He's also becoming oversensitive eg takes it badly if he gives me something like a hairbrush I don't need and I ask him to put it back. It's a bit difficult and for instance if DD is sitting where he wants to he'll have a full on moment of rage, something I've never dealt with with her and he's much harder to console eg doesn't want cuddles in the way she always has.

BrianButterfield Fri 15-Feb-13 21:54:36

He sounds exactly like my ds! 18 months today, knows all the letter sounds pretty much (can't actually say them all though), knows numbers to 10, loves to comment on light and dark (today DH got up early with him then went back to bed later - ds was there when DH got back in bed with the curtains closed, we left the room and he kept looking back at the room saying "daddy dark"!)

I don't know much about young children but he seems ahead to me - at nursery they put him in front of the alphabet poster and get him to read the letters as entertainment!

I'm constantly amazed by ds - yours sounds like such a clever little boy! They're incredible, aren't they?

insanityscratching Fri 15-Feb-13 21:55:26

Looseleaf please keep a note of your child's development as you are mentioning things that would be considered red flags wrt to autism spectrum disorder. I would ask your GP to carry out the MCHAT assessment.

eggsy11 Fri 15-Feb-13 22:02:51

Hmmmm my DS is also 18months. I think it's stupid at this age to class your child as a genius/worry if they're behind. My friend has a 20mo and has arranged for him to be 'assessed' because he's so clever... He is just an average, bright toddler. He can regconise and say numbers up to 10, but that's not 'counting'. She also claims he says certain words, although it's only grunting and vague sounds. It's hard to judge at this age because you obviously think your child is brilliant, and not being at school yet you don't have a lot to compare them to!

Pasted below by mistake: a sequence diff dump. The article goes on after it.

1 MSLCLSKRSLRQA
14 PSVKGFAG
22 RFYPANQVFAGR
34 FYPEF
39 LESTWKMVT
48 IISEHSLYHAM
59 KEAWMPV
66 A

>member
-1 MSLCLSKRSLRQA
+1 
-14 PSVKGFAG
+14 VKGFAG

Viewofthehills Fri 15-Feb-13 22:03:45

Looseleaf-My DS was a bit like yours and toilet trained himself at a similar age. He wouldn't use a potty but used a soft toddler seat on the toilet and never pooed in his nappy again (hated being dirty) Worth trying-say just leave it there and see if he uses it?

Does he like car badges? Ds knew all of them by two, also loved letters, numbers, cars, switches etc. Enjoy him, he does sound bright.

exoticfruits Fri 15-Feb-13 22:19:14

He sounds bright but I would just enjoy him and not worry about it. Having an elder one to copy is an advantage.

looseleaf Sat 16-Feb-13 21:54:20

Insanityscratching I have been a bit worried so posted a separate thread in children's health and did a CHAT? Questionnaire half of our answers of which did suggest being on autism spectrum a possibility . I think I'm going to ring our health visitor when can just to mention I'm a tiny bit uneasy as advice I was given was that there's nothing to lose raising concern but that if it is anything , early intervention helps. Having said that it is reassuring apparently DS points at things to show me with eye contact a lot.
View of the hills thanks for that idea- I'd be thrilled to no longer need nappies!

Schmedz Tue 19-Feb-13 22:53:12

Looseleaf he sounds a lot like my DD at that age and if you feel the social skills are still lagging behind at nursery it is possible he could be Aspergers or HF ASD. I always considered my DD to be 'emotionally immature' which became increasingly evident as she moved through KS1. She was officially diagnosed with AS when she was 9.
Lack of social skills not always an indicator but certainly a flag! And social skills of 18 month olds are certainly not an accurate guide! To be honest DDs AS was only a problem when she grew older and was unhappy in friendships at school. Enjoy toddlerhood while it lasts.